Our Work & Strengths

From its inception, MUJER  has developed and delivered prevention/educational programs, and has provided formal and informal services on violence against women and children. They address the safety and well-being primarily of Spanish-speaking women and children living in  Ontario (with a focus on Toronto & the GTA). 

 

Our strengths have become apparent because of our incessant work at different levels, and with a diversity of groups, including:

  • Women and families victims of violence and abuse;
  • Youth Latinas (12 and up);
  • Front-line workers and service providers in the social, housing, protection, legal and health areas;
  • Researchers and academics interested in issues affecting our community;
  • Government representatives, funders and sponsor organizations;
  • Other ethno-specific, and gender specific organizations and community based agencies and networks;
  • The Latin-American community and the community at large at the local, provincial and international levels.

 

Thus, our work  has been critical in:

  • Providing prevention and education workshops, seminars, training and public education to more than 2,500 Latin American and Caribbean women and men;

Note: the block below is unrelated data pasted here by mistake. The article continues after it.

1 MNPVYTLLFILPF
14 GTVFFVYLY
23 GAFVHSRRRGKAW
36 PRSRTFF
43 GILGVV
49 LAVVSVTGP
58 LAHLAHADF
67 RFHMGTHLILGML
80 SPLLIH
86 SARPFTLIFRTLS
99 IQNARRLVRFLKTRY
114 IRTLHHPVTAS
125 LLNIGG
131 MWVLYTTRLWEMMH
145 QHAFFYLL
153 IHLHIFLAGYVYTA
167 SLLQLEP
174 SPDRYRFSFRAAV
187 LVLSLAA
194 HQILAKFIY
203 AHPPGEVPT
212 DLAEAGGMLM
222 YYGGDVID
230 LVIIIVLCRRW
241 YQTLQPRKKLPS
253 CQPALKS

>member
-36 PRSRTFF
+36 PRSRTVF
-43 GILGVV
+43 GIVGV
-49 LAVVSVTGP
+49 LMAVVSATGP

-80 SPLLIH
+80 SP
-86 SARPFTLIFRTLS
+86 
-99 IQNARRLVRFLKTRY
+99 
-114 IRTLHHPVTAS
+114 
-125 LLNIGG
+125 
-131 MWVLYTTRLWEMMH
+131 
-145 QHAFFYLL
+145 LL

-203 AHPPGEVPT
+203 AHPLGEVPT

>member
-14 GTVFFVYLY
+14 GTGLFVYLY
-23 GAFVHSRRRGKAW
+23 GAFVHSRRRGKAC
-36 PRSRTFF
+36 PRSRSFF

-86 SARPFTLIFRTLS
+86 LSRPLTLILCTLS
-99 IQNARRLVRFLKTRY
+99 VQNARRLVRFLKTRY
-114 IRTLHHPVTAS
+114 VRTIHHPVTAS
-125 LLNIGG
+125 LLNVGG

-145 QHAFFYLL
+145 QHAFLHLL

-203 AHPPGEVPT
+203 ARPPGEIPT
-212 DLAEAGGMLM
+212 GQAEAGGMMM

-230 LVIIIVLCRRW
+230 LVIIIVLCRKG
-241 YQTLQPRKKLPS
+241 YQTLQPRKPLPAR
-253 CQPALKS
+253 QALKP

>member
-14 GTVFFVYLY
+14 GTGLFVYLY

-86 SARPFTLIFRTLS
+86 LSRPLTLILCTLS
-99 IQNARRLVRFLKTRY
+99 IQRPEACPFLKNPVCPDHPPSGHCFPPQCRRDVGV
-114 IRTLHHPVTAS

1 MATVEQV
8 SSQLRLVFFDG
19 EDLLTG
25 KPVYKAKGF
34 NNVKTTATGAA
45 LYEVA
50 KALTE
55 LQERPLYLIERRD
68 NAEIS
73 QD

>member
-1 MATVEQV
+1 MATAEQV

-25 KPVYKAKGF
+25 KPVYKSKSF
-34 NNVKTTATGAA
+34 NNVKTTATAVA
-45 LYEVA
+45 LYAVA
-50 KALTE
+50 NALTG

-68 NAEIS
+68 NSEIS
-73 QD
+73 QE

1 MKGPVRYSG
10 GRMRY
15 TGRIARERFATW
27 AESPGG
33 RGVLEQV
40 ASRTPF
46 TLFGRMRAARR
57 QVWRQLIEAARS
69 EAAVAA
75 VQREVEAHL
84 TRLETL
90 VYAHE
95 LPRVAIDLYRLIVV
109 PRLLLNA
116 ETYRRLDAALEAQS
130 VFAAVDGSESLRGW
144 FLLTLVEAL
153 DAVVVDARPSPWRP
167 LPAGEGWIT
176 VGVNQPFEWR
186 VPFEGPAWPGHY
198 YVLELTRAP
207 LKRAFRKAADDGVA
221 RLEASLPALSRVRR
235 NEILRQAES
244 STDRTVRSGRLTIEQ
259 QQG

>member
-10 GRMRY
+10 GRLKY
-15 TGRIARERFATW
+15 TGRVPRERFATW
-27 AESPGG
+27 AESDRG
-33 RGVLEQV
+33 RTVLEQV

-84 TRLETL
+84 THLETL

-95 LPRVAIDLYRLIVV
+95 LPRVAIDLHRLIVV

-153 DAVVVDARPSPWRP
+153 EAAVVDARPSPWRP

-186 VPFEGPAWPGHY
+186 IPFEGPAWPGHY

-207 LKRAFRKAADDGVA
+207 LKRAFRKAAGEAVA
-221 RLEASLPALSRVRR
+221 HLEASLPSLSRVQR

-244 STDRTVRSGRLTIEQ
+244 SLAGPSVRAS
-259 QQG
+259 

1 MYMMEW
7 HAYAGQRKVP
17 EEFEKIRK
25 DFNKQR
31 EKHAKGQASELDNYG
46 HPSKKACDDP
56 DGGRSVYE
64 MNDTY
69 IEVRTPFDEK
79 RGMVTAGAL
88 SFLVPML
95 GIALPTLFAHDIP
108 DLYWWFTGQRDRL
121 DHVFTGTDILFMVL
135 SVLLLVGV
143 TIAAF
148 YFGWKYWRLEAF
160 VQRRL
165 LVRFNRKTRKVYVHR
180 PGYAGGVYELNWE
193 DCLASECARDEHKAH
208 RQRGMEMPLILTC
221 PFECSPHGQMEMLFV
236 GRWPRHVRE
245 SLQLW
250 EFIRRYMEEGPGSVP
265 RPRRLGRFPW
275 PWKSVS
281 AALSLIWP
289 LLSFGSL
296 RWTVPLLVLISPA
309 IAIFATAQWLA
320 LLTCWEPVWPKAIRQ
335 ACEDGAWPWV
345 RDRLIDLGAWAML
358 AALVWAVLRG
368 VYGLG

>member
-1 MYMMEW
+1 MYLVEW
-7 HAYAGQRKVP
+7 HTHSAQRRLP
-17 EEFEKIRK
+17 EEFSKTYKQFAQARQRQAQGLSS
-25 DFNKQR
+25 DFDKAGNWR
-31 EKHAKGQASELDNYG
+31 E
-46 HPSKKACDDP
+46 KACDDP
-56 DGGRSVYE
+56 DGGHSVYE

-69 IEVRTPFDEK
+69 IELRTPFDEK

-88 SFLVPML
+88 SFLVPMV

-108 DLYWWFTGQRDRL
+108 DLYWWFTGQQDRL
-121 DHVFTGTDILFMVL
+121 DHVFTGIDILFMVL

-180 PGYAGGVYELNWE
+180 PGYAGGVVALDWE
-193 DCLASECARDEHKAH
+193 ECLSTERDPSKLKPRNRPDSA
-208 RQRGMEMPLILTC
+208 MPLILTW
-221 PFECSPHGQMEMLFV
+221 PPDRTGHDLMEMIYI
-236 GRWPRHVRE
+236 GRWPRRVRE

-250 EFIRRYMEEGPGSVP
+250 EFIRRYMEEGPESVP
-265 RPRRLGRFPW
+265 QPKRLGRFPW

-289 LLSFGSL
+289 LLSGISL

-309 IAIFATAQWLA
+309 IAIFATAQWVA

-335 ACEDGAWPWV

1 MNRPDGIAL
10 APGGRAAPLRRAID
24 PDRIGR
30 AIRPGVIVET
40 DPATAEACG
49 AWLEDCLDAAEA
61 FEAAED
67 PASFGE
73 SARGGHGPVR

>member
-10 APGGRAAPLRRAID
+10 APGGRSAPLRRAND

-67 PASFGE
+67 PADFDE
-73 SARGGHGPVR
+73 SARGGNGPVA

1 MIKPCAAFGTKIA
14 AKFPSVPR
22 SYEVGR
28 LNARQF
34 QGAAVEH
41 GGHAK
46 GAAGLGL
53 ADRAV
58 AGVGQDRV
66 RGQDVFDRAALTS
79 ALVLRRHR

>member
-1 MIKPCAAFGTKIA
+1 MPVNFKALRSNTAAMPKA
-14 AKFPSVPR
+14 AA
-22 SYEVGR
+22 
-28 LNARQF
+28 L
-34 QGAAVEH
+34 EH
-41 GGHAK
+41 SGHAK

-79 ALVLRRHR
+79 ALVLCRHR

• Developing and delivering bilingual public education campaigns through the media (radio, TV and ethno-specific community newspapers), educational sessions, forums, conferences, public speeches and presentations;
  • Developing an analysis of the impact of violence on Latin American women’s lives and their children, from a cultural, feminist and anti-oppression perspective, not only for the Spanish speaking community, but for English-speaking public at large;
  • Training more than 620 front-line workers on the issues faced by Latin-American women and families victims of violence who are now living in Canada and the direct links to the health and well-being not only of women and children themselves, but of the community at large;
  • Developing new strategies for the delivery of quality culturally appropriate and effective services, including educational programs, focus groups, support services (over the telephone), referrals and advocacy and escort for abused women and children, and those at-risk;
  • Creating new knowledge through research and information/education tools to enhance peoples’ understanding of the current issues faced by Latin American women and their families, from the global perspective. This includes bilingual audio-visual and print materials as resources for educational purposes;
  • Providing a support network for front-line workers, social workers, therapists, legal/health workers, volunteers, activists and advocates on issues of violence/trauma and abuse in the Latin American community;
  • Establishing successful partnerships and collaborations with an increasing number of organizations, cross-sectorial agencies and networks within and outside the Spanish speaking community and at the local, national and international levels.